This is exactly the case in the research above – although we don’t have the SD for each result, the table does tell us where differences are statistically significant. In the table above Regenerus has marked in bold all the results where a differing parenting background produces a statistically significant difference to a young adult raised in an IBF. But Regenerus went further than this. In response to the claim that kids of gay parents might have been bullied and this rather than their parenting led to their different adult outcomes, he controlled for this and other factors (family income, whether the State the kids grew up in had civil union legislation, age, race, gender etc) in order to remove the possibility of that interpretation. So in the table above you can see both outcomes which are statistically different from IBF (in bold) and statistically different when controlling for other external factors (with an asterix). Our “best results” are therefore where we see a bold figure with an asterix next to it.

Comparing IBF to LM / GF groups we see key differences in the areas of sexual identity, marital/relationship fidelity and sexual abuse. Interestingly these differences seem most likely when the same-sex active parent is a lesbian, which goes against some of the previous research (for example the research on those in civil unions examined here). These differences continue in the next two tables of results.

Here we see clear differences in the young adults growing up in LM and GF households compared to IBF young adults in the areas of educational attainment, feelings of security, feeling that their family environment harmed them, depression and the quality of their current relationship.

What is most interesting in the third table is the massive increase in same-sex and other-sex sexual partners amongst the female children of gay parents and same-sex partners for male children. There is nothing in the data of course to suggest whether this is “inherited homosexuality” in a biological / genetic sense or whether it identifies how growing up in a same-sex household makes one more likely to choose to identify in the same manner.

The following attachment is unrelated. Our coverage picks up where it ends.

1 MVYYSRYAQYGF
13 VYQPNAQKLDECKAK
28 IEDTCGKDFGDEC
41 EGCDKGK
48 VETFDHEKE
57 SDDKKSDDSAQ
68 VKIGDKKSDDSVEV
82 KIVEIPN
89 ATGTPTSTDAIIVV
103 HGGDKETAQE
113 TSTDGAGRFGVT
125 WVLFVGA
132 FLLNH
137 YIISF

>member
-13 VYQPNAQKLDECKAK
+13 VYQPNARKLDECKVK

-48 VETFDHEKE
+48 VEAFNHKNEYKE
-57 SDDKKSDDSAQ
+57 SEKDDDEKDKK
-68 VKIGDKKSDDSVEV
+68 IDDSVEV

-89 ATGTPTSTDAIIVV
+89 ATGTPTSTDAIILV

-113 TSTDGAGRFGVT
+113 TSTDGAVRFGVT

Here are Regenerus’ conclusions,

Just how different are the adult children of men and women who pursue same-sex romantic (i.e., gay and lesbian) relationships, when evaluated using population-based estimates from a random sample? The answer, as might be expected, depends on to whom you compare them. When compared with children who grew up in biologically (still) intact, mother–father families, the children of women who reported a same-sex relationship look markedly different on numerous outcomes, including many that are obviously suboptimal (such as education, depression, employment status, or marijuana use). On 25 of 40 outcomes (or 63%) evaluated here, there are bivariate statistically-significant (p < 0.05) differences between children from still-intact, mother/father families and those whose mother reported a lesbian relationship. On 11 of 40 outcomes (or 28%) evaluated here, there are bivariate statistically-significant (p < 0.05) differences between children from still-intact, mother/father families and those whose father reported a gay relationship. Hence, there are differences in both comparisons, but there are many more differences by any method of analysis in comparisons between young-adult children of IBFs and LMs than between IBFs and GFs.

While the NFSS may best capture what might be called an “earlier generation” of children of same-sex parents, and includes among them many who witnessed a failed heterosexual union, the basic statistical comparisons between this group and those of others, especially biologically-intact, mother/father families, suggests that notable differences on many outcomes do in fact exist. This is inconsistent with claims of “no differences” generated by studies that have commonly employed far more narrow samples than this one.